The Value of Being Present

As Winter Break approaches shortly, we are all given the opportunity to reflect on the past year and also practice being present with our loved ones. It is a reminder that being present is not easy for many of us. It is especially difficult within the workplace, as we are all often juggling multiple tasks, thoughts may wander about our next meeting, or worries may be on our mind about future changes.

Matt Killingsworth, Ph.D., studies the nature and causes of human happiness. Killingworth’s research states that our moment-to-moment experiences influences our happiness, versus the major conditions of our lives. In fact, he argues that mind-wandering (which leads us to not being fully present in our lives) can be a powerful predictor of one’s unhappiness.

15,000+ people were a part of Killingsworth’s research study. He found that 47% of participants thought about something other than what they were current doing or working on. The research found that there is a correlation between mind wandering and unhappiness and that “…people are substantially less happy when their minds are wandering than when they’re not, which is unfortunate considering we do it so often.” Killingsworth argues that when our minds wander, we typically focus on unpleasant things that negatively affects our well-being.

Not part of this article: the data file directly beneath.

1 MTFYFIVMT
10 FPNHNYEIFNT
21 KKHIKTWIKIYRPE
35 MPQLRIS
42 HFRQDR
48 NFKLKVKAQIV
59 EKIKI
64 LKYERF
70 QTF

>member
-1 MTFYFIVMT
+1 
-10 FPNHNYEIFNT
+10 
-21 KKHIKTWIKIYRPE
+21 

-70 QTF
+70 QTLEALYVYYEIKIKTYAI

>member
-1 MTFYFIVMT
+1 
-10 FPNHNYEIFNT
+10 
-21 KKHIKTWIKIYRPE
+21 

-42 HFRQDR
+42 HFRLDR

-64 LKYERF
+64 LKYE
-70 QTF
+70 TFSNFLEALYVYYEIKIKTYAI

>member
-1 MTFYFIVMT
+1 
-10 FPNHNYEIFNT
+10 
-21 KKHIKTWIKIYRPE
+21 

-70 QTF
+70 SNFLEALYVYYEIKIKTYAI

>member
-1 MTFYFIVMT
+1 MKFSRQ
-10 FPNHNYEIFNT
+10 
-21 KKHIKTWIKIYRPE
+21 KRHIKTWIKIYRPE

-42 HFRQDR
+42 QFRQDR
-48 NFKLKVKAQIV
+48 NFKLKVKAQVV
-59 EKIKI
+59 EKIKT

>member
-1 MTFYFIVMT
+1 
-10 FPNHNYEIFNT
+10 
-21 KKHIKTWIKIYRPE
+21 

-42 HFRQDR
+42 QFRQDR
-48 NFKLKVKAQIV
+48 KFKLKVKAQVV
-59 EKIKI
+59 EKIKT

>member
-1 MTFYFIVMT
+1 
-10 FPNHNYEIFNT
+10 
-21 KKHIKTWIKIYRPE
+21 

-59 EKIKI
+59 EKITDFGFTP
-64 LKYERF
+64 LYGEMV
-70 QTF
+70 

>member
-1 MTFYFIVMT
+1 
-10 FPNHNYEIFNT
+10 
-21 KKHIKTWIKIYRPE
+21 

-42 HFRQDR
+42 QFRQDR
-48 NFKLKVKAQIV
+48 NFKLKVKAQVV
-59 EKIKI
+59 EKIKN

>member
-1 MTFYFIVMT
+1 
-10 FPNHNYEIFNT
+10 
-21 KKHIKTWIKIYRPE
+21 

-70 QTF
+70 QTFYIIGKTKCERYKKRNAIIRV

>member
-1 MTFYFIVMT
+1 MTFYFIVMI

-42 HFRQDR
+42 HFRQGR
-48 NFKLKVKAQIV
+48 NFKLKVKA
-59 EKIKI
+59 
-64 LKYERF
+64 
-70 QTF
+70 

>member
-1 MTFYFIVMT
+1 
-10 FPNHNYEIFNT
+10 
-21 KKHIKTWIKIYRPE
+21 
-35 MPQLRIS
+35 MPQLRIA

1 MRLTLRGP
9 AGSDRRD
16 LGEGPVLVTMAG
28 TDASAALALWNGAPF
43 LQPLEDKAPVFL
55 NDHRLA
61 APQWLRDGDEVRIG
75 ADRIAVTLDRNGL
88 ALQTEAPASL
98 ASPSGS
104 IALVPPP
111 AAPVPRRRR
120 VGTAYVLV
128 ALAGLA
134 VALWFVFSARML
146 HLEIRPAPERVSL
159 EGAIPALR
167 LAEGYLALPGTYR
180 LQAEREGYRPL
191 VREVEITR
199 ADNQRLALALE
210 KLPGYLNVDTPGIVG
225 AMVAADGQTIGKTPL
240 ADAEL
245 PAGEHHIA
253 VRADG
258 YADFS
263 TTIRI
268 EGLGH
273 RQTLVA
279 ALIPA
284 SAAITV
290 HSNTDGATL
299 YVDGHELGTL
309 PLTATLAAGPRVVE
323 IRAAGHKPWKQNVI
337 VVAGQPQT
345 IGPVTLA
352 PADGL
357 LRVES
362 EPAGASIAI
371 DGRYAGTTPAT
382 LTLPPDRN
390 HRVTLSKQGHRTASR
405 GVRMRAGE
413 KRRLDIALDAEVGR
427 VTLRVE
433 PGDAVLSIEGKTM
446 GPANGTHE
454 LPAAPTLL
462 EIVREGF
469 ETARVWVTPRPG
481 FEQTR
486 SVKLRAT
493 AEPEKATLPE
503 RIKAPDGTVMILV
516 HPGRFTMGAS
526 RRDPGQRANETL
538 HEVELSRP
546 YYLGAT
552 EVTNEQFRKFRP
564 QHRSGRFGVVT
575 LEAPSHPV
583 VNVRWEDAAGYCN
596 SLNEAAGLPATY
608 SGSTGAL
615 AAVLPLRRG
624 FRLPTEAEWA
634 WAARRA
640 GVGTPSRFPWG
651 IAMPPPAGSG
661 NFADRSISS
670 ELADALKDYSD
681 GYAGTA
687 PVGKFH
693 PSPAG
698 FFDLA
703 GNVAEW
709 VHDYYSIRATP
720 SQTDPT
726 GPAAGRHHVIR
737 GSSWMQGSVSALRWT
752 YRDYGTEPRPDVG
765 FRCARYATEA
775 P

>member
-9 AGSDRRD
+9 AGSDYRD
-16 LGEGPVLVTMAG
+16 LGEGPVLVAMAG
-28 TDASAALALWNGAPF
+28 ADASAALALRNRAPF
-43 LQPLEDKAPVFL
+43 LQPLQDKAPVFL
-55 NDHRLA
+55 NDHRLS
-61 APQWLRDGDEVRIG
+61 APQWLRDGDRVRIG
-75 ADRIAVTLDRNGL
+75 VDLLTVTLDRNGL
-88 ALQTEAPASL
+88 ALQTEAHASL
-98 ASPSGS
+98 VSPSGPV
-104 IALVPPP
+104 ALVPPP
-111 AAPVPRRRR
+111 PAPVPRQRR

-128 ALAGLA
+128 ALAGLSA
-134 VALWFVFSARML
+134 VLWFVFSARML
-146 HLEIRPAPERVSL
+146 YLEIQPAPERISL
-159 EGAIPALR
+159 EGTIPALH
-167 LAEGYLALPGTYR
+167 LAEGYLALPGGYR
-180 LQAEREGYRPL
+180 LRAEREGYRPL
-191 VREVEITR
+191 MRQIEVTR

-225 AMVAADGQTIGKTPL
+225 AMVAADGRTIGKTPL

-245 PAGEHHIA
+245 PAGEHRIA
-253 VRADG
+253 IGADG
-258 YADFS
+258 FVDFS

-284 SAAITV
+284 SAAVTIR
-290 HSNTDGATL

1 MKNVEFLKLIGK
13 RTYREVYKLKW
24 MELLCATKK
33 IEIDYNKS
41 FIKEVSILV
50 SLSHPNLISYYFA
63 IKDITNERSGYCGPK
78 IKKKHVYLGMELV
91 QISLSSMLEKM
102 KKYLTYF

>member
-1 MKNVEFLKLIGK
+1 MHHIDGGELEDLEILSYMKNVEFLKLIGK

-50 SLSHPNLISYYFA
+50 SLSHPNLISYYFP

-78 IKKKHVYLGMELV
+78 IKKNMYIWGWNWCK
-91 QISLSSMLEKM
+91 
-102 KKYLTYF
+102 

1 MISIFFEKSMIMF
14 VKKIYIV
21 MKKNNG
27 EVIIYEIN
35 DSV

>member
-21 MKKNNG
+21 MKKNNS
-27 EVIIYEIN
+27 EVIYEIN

Check out Matt Killingsworth’s TED Talk on “Want to be happier? Stay in the moment.” Pay particular attention to his findings starting on 5:52 of the video.

How can we consciously choose to be more present in the workplace?According to the Greater Good Science Center here at UC Berkeley, enhancing moment-to-moment awareness may improve work environments. 

Here are 3 things that you can do today to be more present in the workplace:

  • Start off a meeting with this icebreaker question: “What do you need to share with the group right now to allow you to be more present in this meeting?” This will encourage staff to share something that may be stuck on their minds. This information can bring lead to a better sense of community and transparency. 
  • Practice “Level 3” listening with your colleagues and staff. In coaching, the listening is completely directed to the other individual; you are completely present, and your own ideas or agenda is not in the way of hearing this person. Moreover, you are picking up on the body language, tone of voice, hesitations, and energy of the other person.

By the way: here’s a chance for you to be present with your Student Affairs Colleagues at our second Community Conversation that will be held on February 16! The focus  will be on our current culture. Register today through Eventbrite!

 

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